By Michelle Zheng, Clean Energy Intern
Before the U.S. electric grid became centralized under utilities and independent system operators, it consisted of unorganized and unconnected generators. As distributed energy resources (DERs) – such as rooftop solar, energy storage, and other generation sources beyond large power plants – find their way into (and onto) more homes and businesses, it’s clear the grid’s future has a lot in common with its roots. This time, however, an array of new technologies will help us take advantage of a more decentralized approach.
But are utilities ready to handle this change? Although some are eager to try, the answer under most current utility business models is a resounding “no.” This is because current business models promise utilities profit for putting more steel into the ground and selling as much energy as possible – the exact things DERs help avoid.
Despite all this, can we find ways for utilities and DERs to be friends? We think so. Meet the “Bring Your Own Battery” (BYOB) model. Developed by San Diego Gas & Electric (SDG&E) and collaborators at Rocky Mountain Institute’s eLab Accelerator, it capitalizes on the emerging movement of customers bringing their own batteries to the grid. What’s more, it creates a role for the utility to facilitate rather than fight the expansion of DERs.
How BYOB works
At its core, the BYOB model finds locational hotspots – places where the electric grid needs upgrades or maintenance to meet changing conditions. It then uses customer-owned batteries like electric vehicles, Tesla’s new Powerwall home battery, or industrial-scale batteries instead of new grid investments, to meet that need. This works because utilities can aggregate individual batteries, first in these locational hotspots and, once expanded, throughout their service territory to provide technical services to the grid. The utility will coordinate these services through some degree of direct control, but it will also include something more innovative: it will employ storage-incentivizing electricity rates. These rates will send price signals to communicate when customers should charge or consume from their batteries, and helps them save money in the process by giving them the information they need to most cheaply use energy, both for themselves and for the electrical system as a whole. Thus, the customer, the grid, and the utility all win.
While the BYOB model is still in its formative phase, SDG&E has gone on to submit it to the California Public Utilities Commission (CPUC) in its Distribution Resources Plan (DRP). Once the CPUC approves this pilot, SDG&E can start implementing this innovative approach to distributed energy resources.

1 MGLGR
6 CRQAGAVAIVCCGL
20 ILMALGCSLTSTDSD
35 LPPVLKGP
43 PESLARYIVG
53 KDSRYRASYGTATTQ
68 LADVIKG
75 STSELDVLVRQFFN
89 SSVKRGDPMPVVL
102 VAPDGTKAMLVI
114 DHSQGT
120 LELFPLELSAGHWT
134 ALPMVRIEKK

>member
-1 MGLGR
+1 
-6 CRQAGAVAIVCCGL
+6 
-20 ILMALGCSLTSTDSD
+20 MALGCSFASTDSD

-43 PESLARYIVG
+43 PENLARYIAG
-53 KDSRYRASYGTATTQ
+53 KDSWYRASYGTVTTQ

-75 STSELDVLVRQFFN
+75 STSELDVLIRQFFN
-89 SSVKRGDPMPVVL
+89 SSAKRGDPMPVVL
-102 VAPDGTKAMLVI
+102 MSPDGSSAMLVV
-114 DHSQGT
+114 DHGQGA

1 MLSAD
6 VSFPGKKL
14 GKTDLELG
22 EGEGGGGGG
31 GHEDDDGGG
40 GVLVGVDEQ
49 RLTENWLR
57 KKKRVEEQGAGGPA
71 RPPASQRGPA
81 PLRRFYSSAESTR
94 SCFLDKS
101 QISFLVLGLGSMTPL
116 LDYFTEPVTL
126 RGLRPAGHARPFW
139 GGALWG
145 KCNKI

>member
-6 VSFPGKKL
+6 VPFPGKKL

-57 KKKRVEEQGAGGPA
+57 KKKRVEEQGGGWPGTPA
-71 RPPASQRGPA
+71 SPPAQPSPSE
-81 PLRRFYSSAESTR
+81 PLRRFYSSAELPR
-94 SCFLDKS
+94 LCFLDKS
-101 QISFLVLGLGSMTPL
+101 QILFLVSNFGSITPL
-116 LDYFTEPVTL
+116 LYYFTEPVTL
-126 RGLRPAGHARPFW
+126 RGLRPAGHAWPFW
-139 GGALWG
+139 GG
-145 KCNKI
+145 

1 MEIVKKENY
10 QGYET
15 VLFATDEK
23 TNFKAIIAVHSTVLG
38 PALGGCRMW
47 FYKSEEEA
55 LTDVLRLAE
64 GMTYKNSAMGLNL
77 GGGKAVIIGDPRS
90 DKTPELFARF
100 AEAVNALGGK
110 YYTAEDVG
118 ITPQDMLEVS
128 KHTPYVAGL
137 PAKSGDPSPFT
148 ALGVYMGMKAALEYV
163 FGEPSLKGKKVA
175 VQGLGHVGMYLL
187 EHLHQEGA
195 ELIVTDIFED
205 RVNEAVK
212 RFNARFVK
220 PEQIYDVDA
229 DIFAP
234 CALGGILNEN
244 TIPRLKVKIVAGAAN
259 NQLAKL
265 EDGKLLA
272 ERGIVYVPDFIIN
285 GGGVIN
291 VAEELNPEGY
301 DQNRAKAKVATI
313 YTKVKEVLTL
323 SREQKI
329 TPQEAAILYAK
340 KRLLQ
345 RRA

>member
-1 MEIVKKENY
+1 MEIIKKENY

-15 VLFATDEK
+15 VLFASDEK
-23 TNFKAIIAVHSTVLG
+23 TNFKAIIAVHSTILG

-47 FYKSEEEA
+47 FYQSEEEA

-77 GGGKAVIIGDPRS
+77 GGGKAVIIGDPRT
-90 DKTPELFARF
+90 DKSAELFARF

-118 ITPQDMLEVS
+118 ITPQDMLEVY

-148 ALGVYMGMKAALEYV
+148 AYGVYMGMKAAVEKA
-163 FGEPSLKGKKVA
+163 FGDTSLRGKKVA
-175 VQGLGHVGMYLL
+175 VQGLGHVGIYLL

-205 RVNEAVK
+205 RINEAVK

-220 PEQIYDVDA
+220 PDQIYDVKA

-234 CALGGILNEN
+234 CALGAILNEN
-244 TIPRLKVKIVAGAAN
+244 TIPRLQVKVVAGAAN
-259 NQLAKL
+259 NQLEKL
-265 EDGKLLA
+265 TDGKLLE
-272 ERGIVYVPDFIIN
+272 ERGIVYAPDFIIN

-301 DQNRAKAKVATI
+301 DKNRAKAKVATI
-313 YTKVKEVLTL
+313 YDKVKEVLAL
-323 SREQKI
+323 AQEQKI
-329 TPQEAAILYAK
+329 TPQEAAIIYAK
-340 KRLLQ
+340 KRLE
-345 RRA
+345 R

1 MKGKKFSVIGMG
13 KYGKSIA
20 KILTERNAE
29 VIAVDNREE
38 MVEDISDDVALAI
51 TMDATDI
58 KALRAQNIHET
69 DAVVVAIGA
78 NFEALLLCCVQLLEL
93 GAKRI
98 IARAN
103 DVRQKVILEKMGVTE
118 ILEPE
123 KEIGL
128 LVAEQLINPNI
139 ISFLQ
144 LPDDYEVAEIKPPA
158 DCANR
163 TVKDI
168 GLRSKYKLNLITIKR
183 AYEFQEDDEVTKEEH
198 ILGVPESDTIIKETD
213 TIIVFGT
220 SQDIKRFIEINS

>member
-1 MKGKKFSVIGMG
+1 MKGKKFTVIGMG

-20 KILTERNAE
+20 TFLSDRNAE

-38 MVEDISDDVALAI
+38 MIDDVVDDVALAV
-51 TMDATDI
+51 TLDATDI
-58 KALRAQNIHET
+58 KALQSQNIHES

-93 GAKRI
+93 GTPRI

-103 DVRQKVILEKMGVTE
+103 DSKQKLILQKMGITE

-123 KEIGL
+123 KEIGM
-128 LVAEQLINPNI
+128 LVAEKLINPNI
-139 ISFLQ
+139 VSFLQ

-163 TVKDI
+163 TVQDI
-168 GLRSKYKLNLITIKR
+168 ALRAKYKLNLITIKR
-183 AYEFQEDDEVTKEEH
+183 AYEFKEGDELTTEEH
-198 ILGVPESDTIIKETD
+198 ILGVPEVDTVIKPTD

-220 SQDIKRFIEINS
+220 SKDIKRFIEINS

BYOB paves the way for new utility business models
This exciting new model, along with the evolving grid, opens the door to a broader discussion on the changing role of utilities. As we move toward an increasing amount of distributed renewables like rooftop and community solar, the utilities’ traditional role as the owner, provider, and distributor of energy is challenged. The title of SDG&E’s DRP pilot says it all: “New Business Utility Model for DER Integration.”
In this new energy paradigm, the model looks more like Uber or Airbnb, where a company’s success is not based on owning all of its assets. No longer do utilities need to own power plants to remain profitable or relevant – instead they can act as facilitators or air traffic controllers of energy generated by their customers. BYOB is a step toward a model that creates new revenue streams outside of the status quo – a status quo that encourages utilities to invest in (and earn profits from) new infrastructure while shouldering the costs on customers through higher electricity rates.
It’s exciting to see SDG&E initiating a more equitable and inclusive way of doing business. The BYOB program may be new, but its concept is not. Other programs to promote renewables in homes and businesses, like the California Solar Initiative and Self-Generation Incentive Program, have paved the way for this participatory service model. The California Solar Initiative is a solar rebate program which offers solar customers different incentives based off of how much their system produces. Similarly, the Self-Generation Incentive Program provides incentives for California residents and businesses to install qualifying distributed energy systems. Although the CPUC may have a sense of being in new terrain, there is significant policy precedence and experience to build upon.
Still, some questions remain. What are we trying to maximize when it comes to BYOB? Is it environmental goals, economic efficiency, grid reliability? These questions apply not only to the BYOB model, but how we wish to govern the electric grid as a whole. While the ideas of customer fairness and increasing the value of energy storage for both customers and utilities have grabbed the spotlight, BYOB presents other opportunities as well, like greenhouse gas reductions and a more dependable distribution system. The bottom line: BYOB is a critical step in moving California toward a more sustainable and reliable energy system, one that uses lessons from the past to innovate for the future.
This post originally appeared on our California Dream 2.0 blog.